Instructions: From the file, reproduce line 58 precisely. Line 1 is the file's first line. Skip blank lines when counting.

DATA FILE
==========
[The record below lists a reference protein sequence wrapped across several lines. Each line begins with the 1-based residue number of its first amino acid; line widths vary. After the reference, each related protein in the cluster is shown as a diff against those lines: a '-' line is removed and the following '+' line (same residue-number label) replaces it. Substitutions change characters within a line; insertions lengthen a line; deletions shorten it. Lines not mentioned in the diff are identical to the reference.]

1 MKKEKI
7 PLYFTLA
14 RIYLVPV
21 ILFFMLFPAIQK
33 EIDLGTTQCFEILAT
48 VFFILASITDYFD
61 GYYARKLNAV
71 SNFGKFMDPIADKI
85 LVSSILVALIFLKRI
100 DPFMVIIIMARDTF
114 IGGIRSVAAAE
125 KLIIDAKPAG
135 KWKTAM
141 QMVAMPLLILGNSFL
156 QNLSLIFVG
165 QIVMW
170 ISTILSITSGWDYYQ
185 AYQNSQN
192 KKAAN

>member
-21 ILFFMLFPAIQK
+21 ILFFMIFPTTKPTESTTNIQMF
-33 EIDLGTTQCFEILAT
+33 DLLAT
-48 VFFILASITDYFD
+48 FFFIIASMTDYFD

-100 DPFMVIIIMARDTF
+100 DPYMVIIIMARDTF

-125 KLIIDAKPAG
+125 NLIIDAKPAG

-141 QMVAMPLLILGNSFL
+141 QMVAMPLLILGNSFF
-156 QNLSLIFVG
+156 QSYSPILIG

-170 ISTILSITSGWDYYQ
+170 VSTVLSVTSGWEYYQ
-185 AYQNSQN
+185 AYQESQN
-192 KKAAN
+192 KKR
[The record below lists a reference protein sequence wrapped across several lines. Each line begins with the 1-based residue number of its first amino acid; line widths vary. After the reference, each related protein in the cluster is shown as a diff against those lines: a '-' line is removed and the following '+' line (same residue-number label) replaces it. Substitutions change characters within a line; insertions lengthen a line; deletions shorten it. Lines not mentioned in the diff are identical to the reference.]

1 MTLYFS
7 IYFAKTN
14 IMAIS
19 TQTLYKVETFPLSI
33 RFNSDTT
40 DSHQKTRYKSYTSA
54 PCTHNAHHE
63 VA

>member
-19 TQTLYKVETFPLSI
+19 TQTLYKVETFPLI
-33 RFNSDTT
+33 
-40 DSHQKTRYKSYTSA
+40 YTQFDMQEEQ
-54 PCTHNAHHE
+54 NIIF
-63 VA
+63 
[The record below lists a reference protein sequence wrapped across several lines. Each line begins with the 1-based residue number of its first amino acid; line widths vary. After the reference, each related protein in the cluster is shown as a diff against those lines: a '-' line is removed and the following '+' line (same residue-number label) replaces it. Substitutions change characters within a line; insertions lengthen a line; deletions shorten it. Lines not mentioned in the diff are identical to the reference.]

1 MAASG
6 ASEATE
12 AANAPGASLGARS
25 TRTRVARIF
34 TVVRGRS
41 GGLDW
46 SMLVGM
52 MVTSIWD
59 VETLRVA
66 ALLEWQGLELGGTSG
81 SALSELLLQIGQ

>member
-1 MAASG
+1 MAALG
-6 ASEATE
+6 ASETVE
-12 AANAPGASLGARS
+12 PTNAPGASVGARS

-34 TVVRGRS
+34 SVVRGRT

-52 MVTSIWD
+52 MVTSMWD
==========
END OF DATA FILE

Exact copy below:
-54 PCTHNAHHE